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COVID Vaccine Rollout Faces Another Hurdle


Why Citizens Are Vaccine Hesitant

Covid-19 vaccine initiatives are rolling out all over the United States, and for some, it feels like a big leap towards how life was prior to the pandemic as they get their first dose of the vaccine. However, others aren’t quite ready to take the vaccine for numerous reasons. This has become a large hurdle to overcome in working towards herd immunity. 

Source: Mark Getman, New York Guard

Before looking at the reasons behind why people are hesitant about getting the Covid-19 vaccine, it is important to first understand what vaccine hesitancy is all about. Vaccine hesitancy refers to people who are neither outright accepting nor refusing to take a readily available vaccine. According to the World Health Organization (WHO) these individuals can be “influenced by factors such as complacency, convenience, and confidence.”

For many who are hesitant to get a Covid-19 vaccine, there are a plethora of reasons. In a study from Carnegie Mellon University the top reasons for this was a concern regarding the side effects of the vaccines, waiting to see how safe they are, and the belief that others need the vaccine more than they do. Still, many cited that they didn’t have trust in the government or in vaccines generally.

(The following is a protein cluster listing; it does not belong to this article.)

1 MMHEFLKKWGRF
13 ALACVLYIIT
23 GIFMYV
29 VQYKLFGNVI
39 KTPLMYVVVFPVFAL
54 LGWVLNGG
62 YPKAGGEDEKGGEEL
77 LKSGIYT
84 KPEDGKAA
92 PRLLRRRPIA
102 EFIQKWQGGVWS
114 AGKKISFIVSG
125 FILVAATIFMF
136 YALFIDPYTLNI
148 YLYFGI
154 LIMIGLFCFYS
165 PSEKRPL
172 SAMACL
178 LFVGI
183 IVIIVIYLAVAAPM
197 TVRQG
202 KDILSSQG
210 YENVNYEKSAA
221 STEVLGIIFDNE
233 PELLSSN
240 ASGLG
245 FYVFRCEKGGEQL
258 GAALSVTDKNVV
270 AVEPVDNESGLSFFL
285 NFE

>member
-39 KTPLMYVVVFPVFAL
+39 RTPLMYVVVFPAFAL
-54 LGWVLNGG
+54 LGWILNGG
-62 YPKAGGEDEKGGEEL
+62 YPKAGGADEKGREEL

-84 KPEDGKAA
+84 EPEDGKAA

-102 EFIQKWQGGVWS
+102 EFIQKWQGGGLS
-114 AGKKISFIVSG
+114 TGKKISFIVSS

Source: Delph Group at Carnegie Mellon University

Tackling this issue is about much more than just trying to convince those who are hesitant about the vaccine that it is safe. More precisely, it will require a lot of trust and understanding between both vaccine-producing companies and those hesitant to receive the vaccine. 

However, on a brighter note, as more evidence about the efficacy and safety of the vaccines so far, there has been evidence confirming that vaccine hesitancy is shrinking. 

The CDC, WHO and other organizations are working to overcome vaccine hesitancy; however, there are steps that you can take to ensure that your friends and family are getting vaccinated, if no prior health issues, such as allergies, forbids them to do so. 

The CDC has listed the following steps to take in order to build vaccine confidence:

  • Encourage family members, friends and community leaders to be vaccine champions.
  • Start discussions with those who are vaccine hesitant to understand their viewpoint, share your own perspective and share newfound information.
  • Help educate people about how vaccines are developed and monitored for safety.